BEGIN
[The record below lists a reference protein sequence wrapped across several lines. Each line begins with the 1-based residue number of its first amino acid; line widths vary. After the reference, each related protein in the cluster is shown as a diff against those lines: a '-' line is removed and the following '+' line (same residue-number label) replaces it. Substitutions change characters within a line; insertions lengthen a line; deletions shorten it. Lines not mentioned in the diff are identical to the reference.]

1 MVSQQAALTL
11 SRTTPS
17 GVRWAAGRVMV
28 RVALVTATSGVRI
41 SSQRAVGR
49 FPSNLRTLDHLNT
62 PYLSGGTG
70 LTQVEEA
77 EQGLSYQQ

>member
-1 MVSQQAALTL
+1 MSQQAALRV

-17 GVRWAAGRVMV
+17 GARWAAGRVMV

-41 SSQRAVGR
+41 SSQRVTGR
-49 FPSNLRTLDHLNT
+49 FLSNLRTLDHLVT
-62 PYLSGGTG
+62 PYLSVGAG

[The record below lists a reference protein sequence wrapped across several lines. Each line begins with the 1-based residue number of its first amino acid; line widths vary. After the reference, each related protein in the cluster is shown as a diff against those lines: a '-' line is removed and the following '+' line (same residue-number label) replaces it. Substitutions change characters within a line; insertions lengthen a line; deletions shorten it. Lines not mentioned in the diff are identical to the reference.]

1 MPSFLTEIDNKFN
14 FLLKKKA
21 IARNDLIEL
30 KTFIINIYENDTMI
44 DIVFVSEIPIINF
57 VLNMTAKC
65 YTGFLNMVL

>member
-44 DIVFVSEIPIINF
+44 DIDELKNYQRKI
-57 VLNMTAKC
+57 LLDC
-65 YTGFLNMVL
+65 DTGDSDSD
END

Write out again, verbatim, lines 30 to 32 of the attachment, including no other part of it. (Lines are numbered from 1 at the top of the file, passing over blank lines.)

>member
-44 DIVFVSEIPIINF
+44 DIDELKNYQRKI